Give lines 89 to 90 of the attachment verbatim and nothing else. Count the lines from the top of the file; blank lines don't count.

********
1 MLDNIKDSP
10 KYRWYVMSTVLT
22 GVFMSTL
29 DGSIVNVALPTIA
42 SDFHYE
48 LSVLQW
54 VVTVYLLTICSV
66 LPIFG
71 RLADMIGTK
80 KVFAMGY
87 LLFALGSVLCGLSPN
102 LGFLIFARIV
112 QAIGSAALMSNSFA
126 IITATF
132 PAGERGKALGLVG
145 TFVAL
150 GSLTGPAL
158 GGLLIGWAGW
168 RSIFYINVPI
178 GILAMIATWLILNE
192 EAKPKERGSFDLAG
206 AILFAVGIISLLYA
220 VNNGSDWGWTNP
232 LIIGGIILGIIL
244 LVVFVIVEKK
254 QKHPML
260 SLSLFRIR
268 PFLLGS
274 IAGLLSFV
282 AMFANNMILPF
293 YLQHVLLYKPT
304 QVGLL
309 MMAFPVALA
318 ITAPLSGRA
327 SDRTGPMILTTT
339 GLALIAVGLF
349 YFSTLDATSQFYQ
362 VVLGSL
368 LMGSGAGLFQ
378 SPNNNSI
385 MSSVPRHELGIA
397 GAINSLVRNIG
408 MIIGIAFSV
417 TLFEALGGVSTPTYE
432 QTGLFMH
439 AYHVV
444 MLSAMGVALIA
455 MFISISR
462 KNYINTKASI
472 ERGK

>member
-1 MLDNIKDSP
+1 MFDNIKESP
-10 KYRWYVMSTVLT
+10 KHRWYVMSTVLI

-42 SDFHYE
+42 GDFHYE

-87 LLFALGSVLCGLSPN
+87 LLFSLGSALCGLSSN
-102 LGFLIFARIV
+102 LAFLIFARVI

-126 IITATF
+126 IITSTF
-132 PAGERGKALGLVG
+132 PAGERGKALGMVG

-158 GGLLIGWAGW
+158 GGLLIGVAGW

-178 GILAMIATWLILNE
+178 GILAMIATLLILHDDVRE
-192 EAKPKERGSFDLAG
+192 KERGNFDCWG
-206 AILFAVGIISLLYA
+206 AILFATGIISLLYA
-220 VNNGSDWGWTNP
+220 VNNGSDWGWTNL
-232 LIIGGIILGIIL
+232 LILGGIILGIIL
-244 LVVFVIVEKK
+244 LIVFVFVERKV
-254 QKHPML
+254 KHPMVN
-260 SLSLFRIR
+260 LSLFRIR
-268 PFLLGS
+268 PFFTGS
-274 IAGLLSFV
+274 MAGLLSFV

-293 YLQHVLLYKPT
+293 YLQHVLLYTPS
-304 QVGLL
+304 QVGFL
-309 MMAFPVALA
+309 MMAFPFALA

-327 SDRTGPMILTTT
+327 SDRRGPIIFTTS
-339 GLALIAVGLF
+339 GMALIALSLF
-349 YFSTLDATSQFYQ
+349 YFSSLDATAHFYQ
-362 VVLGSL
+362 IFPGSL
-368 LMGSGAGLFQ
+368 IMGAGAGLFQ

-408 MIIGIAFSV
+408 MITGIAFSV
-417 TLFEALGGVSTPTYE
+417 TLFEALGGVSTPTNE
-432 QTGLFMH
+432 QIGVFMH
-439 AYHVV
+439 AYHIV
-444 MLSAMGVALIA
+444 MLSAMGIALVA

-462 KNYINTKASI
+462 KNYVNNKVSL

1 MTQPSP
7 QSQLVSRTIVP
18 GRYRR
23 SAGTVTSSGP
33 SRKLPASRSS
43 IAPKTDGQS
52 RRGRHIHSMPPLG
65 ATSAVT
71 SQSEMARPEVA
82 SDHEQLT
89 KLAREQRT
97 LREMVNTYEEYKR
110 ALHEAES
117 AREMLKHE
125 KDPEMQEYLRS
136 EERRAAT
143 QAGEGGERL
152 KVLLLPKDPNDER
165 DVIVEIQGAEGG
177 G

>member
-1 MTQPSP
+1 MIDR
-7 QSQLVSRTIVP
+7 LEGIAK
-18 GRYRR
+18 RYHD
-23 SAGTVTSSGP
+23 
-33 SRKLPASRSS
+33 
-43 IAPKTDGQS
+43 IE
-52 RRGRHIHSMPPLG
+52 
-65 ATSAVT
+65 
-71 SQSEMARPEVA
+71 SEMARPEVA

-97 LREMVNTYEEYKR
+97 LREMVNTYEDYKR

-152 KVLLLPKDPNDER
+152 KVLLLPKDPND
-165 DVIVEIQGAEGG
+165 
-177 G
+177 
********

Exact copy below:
+293 YLQHVLLYTPS
-304 QVGLL